Phosphorus (Iran): Phosphorus, a known Iran-backed threat actor was seen carrying out cyber-attacks trying to collect information about the upcoming U.S. presidential elections, according to Microsoft. Throughout 30 days between August and September 2019, 2,700 attempts were made by the group to identify emails of Microsoft users, and 241 Microsoft accounts were attacked in the process. The accounts that were targeted are associated with the presidential campaign in some way, whether they are people that work for the campaign, current or former politicians, government officials, or journalists reporting on world events surrounding Iran. Phosphorus managed to compromise four of the accounts, none of which were associated with the election, according to Microsoft. The threat actor was attempting to gain access to the secondary email that was being used by the victims, likely to use it to bypass two-factor authentication. These attacks that were seen by Microsoft were not sophisticated in any way, and for the time being, seemed to be more about collecting information versus exploiting stolen information.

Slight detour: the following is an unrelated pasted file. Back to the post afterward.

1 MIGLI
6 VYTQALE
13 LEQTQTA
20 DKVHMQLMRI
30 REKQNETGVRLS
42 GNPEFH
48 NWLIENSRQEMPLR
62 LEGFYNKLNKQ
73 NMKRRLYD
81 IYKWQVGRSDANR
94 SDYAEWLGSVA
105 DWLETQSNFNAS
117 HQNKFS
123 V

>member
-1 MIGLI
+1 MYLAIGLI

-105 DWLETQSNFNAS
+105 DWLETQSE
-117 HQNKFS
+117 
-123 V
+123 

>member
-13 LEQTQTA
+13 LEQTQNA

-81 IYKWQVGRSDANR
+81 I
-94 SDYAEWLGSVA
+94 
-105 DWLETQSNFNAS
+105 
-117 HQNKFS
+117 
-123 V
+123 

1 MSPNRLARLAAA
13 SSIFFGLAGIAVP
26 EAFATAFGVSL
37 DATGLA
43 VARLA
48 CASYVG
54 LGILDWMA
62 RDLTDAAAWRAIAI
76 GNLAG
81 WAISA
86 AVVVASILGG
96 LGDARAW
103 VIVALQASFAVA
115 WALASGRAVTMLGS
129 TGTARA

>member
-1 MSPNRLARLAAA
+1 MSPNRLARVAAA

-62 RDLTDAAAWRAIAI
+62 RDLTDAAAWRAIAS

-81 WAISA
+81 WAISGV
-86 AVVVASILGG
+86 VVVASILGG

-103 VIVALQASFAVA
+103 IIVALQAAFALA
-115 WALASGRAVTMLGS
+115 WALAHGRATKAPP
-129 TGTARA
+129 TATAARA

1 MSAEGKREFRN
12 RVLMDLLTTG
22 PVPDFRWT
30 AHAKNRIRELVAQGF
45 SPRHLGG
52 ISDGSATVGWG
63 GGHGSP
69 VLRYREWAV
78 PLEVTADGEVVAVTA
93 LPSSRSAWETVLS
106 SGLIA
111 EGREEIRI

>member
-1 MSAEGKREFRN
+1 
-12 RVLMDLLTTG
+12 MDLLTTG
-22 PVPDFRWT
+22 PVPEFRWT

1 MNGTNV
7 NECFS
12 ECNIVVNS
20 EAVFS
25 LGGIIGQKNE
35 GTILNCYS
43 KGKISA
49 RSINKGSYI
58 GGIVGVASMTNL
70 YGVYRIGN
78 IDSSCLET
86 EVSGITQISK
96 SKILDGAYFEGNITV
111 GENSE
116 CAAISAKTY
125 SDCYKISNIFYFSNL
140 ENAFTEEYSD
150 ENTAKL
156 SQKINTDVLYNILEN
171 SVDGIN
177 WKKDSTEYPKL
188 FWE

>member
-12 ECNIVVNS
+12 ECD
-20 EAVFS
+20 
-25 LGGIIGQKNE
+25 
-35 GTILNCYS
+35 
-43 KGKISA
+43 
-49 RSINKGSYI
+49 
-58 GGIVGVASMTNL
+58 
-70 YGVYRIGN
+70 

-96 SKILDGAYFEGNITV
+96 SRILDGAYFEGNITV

The group seems very persistent in their efforts, and it is not believed that this will be the only attack they will carry out around the election. Now that this attack has been exposed, there is a chance the group may move to a more sophisticated attack style. Attacks around election time have primarily been seen by Russia in the past, but because of the current state of the relationship between Iran and the US, these attacks are no surprise. Microsoft has alerted the affected account holders and released a statement explaining that anyone who is associated with the upcoming presidential election in 2020 is eligible to get AccountGuard from Microsoft for free.